Van Alstyne celebrates its law enforcement with National Night Out

| October 6, 2018 | Reply

Laney Linkugel sits in the back of a Van Alstyne patrol car, with Van Alstyne Police Officer Nathan Wilson at the wheel. It was all in fun.

Story and photos by Mary Jane Farmer. Click here to view more photos

The Van Alstyne community proved its support of Van Alstyne police, all the while having a great time at Tuesday night’s National Night Out. With the census still posted on city limit signs as 3,000 residents — and that’ll definitely increase in 2020, when the census is taken again — at least one-third of the Van Alstyne residents were in one place at the same time — The Van Alstyne Community Center for the yearly National Night Out.

It’s the National Association of Town Watch that created National Night Out in 1981, and Van Alstyne has hosted a city-wide gathering since, at least, 1996, maybe even before that. The purposes are to build community and promote police-community camaraderie to make safer and more caring places to live. With the expected population upsurge coming to Van Alstyne in the next few years, this type of event could become even more vital in reaching those goals.

Kennedy, waiting for a train — ride.

Kennedy Brock, a 4-year-old well-spoken Van Alstyne resident whose mother is a dispatcher for the police and fire departments, was one of those 1,000 attendees. She was there earlier than most, because her mother, and many other dispatchers plus police officers, firefighters, and generally kind people were the ones who set the grounds up with tables, chairs, and such.

Kennedy will be going to Samford Elementary when she gets into Pre-K next year, and she said she’s really ready for that. She scoped it all out as the bounce houses were being inflated and the Rotary Club members began grilling their hot dogs. But it was the kids train, made of metal barrels decades ago and drawn by a tractor, that Kennedy declared would be her first thing to do. She even picked out the barrel  she would ride in, a pink one, and wanted her friend to sit across from her. And when her ride is over, she said, she would “get out and let another kid get in.” And she was definitely going for a hot dog.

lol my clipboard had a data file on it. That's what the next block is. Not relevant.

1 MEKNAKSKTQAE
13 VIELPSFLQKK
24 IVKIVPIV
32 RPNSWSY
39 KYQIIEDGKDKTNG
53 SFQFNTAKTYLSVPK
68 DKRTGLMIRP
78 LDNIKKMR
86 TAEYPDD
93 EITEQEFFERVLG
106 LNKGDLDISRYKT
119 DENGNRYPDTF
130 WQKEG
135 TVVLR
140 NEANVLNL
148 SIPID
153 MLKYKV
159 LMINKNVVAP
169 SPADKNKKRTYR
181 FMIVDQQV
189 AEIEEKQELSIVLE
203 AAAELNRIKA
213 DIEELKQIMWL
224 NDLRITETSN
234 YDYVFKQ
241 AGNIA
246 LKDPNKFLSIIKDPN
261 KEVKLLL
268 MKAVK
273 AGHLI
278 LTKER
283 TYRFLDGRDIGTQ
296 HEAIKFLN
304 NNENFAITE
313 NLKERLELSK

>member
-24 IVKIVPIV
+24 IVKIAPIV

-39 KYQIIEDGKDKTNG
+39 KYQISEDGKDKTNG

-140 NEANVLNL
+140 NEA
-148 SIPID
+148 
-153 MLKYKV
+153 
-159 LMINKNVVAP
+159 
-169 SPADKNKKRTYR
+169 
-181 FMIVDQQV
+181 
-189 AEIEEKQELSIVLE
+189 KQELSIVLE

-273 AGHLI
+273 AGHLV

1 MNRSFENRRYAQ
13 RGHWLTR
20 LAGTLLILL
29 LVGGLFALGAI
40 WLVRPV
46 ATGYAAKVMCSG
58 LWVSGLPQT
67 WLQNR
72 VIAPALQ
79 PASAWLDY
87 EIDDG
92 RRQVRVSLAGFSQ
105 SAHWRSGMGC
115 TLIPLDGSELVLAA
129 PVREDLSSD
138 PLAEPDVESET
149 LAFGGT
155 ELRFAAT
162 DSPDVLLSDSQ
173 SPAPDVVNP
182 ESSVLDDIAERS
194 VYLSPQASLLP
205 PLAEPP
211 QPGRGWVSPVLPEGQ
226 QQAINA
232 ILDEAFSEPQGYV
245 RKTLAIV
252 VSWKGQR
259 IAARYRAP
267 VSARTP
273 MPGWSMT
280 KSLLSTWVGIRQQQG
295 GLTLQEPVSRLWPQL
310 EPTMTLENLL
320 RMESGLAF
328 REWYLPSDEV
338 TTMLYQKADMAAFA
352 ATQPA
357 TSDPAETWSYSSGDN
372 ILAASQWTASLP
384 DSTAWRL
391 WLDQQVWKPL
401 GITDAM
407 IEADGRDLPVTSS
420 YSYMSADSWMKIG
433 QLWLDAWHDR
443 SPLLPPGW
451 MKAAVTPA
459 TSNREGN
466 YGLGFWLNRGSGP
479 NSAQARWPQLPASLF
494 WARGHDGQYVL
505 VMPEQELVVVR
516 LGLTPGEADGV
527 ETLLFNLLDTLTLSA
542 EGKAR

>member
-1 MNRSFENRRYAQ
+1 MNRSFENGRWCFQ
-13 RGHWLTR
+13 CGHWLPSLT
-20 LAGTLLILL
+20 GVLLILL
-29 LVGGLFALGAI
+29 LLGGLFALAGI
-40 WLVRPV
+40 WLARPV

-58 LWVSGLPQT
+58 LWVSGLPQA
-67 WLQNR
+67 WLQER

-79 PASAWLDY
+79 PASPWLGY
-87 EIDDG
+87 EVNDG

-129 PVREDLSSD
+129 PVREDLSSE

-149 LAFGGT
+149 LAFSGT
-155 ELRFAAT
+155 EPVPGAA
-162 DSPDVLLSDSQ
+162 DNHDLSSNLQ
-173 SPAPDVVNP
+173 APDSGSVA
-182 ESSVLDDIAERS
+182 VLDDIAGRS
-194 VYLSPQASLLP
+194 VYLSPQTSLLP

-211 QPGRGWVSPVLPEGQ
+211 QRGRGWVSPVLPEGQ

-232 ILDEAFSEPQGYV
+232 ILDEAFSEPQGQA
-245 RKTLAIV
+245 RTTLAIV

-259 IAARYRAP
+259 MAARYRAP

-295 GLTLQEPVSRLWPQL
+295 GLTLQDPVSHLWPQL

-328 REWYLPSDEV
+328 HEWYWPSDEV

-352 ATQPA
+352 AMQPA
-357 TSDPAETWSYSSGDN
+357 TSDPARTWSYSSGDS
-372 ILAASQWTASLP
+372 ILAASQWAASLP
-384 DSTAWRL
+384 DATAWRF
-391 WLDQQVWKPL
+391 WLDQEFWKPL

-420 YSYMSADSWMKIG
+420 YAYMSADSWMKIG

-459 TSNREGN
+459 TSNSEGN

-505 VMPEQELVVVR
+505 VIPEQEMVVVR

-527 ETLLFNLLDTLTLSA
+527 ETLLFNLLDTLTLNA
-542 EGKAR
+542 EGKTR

Many vendors had games for kids to play.

And the firefighters who took turns pulling the kids train stayed at it for the whole two hours.

The bounce houses were also a definite favorite. Shoes off, kids waited until their turn to go through tunnels, climb a rope up one side and slide down the other, then get into the more well-used version of bounce houses. Bouncing all along the way, except for the rope climbing, which wasn’t all that easy even though that inflatable bounce house had steps and was on a slant. But each kid made it. And most jumped, rather than just sat down, onto the slide. Once through, most would run to the end of the line and do it all again.

Popcorn supplied by Texas Star Bank

The free food included the Rotary Club’s hot dogs and chips, Golden Chick’s special fried chicken, popcorn from Texas Star Bank, and snacks and free water all around.

Vendors included medical facilities, CASA, realtors, churches, safety agencies, scouts, the city’s public library, government agencies — the whole range of people interested in providing the public with health and safety information. There were officers there from Howe PD, Grayson County College PD, and Sheriff Tom Watt and deputies from the Grayson County Sheriff’s Office, along with some who have gone through the voluntary Sheriff’s Academy classes.

Van Alstyne Police Chief Tim Barnes said he was really gratified with the turn-out and the show of support. Barnes leads a team of officers that includes MaryAnn Jones, Jeffrey Rabb, Jonathan McInnis, Azhar Ulhaq, Jonathan Hoffman, Nathan Wilson, and Sgt. Sonia Henriques. He also has dispatchers April Culley, Shannon Haines, Amanda Brock (Kennedy’s mother), Kayla Sweet, and Rebecca Williams working with him.

When it was all over but the clean-up, which had everyone kicking in again to help with, Kennedy said it was well worth her time. As the 4-year-old sat and practiced writing the letters in her name, she declared without hesitation that the kids train was her very favorite thing, even over the hot dog! (No offense, Rotary Club.)And she even got to ride in the Mule that pulled the train, because she knew the driver, she said with a smile.

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Category: *- Features, Van Alstyne News

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